But we won't be able to do this alone. The fact is that our ability to tackle this challenge will depend on the willingness of millions of Americans – and thousands of dedicated public servants like you – to engage with one another in order to make a positive difference.

We can begin by calling for immediate Congressional action. As the President indicated, Congress should move swiftly to adopt legislation to require “universal” background checks, so that a full background check is conducted every time someone attempts to buy a gun. By taking this relatively simple step, we can significantly strengthen our ability to keep criminals and other dangerous individuals from gaining access to deadly weapons. And we can do so starting today – by encouraging private sellers to run their transactions through the NICS background system with the help of a licensed gun dealer. Many licensed dealers throughout the country already facilitate firearms transfers between private individuals on a regular basis. And we are encouraging more private sellers to work with licensed dealers to ensure that all sales are subject to a comprehensive background check.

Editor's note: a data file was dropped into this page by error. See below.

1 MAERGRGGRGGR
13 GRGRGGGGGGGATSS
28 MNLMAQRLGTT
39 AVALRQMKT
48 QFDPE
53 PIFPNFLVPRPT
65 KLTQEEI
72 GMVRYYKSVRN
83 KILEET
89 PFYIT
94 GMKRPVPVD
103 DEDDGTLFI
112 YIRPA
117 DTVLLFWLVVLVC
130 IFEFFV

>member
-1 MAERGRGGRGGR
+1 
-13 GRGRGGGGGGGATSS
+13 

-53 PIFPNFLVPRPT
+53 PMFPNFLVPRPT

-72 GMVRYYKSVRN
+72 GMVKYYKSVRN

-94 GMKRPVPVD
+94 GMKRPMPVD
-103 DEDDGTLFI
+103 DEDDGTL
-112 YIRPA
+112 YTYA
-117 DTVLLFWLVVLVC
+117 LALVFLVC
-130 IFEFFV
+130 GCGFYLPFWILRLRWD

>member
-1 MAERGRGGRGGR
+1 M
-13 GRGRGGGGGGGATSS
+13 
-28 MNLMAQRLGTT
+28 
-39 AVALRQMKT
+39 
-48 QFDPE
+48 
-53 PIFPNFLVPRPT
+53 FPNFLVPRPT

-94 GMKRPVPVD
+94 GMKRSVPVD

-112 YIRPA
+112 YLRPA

Of course, the effectiveness of these checks depends on the integrity of the national background check system as a whole. To date, this system has proven remarkably effective – enabling gun dealers to make more than 90 percent of background check determinations on the spot, and roughly 95 percent within three business days. This has helped us keep more than 1.5 million guns from falling into the wrong hands over the last 14 years.